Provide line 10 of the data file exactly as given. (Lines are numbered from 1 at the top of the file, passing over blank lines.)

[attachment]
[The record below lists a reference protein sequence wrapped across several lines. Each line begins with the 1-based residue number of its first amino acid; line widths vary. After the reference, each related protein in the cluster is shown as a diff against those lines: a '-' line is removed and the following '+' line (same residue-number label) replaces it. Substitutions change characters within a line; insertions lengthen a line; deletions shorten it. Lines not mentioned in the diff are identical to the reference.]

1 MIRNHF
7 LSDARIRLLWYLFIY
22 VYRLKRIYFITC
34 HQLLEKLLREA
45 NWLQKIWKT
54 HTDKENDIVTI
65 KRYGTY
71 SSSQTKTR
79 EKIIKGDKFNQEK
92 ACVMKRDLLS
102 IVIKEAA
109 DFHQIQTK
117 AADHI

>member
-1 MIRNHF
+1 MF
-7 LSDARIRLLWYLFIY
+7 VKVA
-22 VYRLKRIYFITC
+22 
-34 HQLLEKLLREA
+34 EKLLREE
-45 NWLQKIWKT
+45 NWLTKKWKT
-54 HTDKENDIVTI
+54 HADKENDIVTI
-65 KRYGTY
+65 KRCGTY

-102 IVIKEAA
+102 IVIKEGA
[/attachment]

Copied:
79 EKIIKGDKFNQEK